Noninvasive Brain Stimulation over the M1 Enhances Bimanual Force Control Ability: A Randomized Double-Blind Sham-Controlled Study

Yan Jin, Jaehyuk Lee, Sejun Oh, Maria Celeste Flores Gimenez, Bum-Chul Yoon

Research output: Contribution to journalArticle

1 Citation (Scopus)


Well-coordinated bimanual force control is common in daily life. We investigated the effects of anodal transcranial direct current stimulation (tDCS) over the primary motor cortex on bimanual force control. Under a cross-over study, young adults (n = 19; female = 6, male = 13) completed three bimanual force control tasks at 5%, 25%, and 50% of bimanual maximum voluntary force (BMVF) before and after real or sham tDCS. Real tDCS enhanced accuracy at all BMVF, reduced variability at 5% BMVF, and increased coordination at 5% BMVF. Real tDCS improved force control at 5% and 25% BMVF, and especially increased bimanual coordination at 5% BMVF. These findings might have implications for establishing interventions for patients with hand force control deficits.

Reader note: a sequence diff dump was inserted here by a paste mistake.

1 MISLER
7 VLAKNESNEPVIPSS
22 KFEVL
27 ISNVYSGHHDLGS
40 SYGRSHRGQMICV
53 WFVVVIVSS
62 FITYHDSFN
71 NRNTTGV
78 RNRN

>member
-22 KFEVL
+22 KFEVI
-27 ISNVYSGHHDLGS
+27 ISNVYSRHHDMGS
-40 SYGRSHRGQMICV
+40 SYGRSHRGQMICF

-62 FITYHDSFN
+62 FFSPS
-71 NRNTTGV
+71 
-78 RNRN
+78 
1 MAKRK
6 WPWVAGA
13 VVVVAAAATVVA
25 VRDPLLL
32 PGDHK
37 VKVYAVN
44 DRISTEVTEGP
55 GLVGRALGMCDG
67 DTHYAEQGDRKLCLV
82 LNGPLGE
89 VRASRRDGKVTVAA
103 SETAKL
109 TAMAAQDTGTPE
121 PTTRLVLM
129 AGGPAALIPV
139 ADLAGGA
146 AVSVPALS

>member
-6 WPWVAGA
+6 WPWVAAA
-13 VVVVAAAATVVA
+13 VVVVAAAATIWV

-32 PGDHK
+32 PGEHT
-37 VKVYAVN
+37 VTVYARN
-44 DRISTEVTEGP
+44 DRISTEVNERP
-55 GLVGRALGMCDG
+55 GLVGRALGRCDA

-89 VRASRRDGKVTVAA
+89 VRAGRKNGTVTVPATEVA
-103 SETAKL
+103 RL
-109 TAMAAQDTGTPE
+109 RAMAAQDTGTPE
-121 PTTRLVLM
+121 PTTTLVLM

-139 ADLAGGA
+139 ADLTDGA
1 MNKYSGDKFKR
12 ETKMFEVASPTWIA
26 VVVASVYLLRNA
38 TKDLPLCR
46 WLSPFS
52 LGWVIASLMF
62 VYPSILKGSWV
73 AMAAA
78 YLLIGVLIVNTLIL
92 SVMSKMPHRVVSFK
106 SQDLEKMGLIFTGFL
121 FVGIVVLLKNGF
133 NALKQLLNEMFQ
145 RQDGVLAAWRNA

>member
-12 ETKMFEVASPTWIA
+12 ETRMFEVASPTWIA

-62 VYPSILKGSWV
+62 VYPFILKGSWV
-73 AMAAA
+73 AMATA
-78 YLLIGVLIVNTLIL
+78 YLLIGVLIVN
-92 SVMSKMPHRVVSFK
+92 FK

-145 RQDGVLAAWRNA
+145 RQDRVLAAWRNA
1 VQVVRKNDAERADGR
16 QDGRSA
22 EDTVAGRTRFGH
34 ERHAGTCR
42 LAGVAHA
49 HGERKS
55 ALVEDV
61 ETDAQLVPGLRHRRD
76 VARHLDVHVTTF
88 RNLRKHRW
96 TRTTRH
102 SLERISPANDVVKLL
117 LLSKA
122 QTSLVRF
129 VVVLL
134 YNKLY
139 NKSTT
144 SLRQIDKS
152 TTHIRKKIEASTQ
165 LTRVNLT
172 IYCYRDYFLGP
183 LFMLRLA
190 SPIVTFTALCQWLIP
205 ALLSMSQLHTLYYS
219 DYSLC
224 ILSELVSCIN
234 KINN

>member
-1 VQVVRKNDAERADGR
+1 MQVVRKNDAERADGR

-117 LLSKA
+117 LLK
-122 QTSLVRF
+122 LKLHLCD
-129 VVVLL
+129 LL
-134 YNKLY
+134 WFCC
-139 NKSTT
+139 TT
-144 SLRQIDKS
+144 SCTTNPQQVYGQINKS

Original languageEnglish
JournalJournal of Motor Behavior
Publication statusAccepted/In press - 2018 Jan 1



  • Bimanual force coordination
  • force matching
  • primary motor cortex
  • transcranial direct current stimulation

ASJC Scopus subject areas

  • Biophysics
  • Orthopedics and Sports Medicine
  • Experimental and Cognitive Psychology
  • Cognitive Neuroscience

Cite this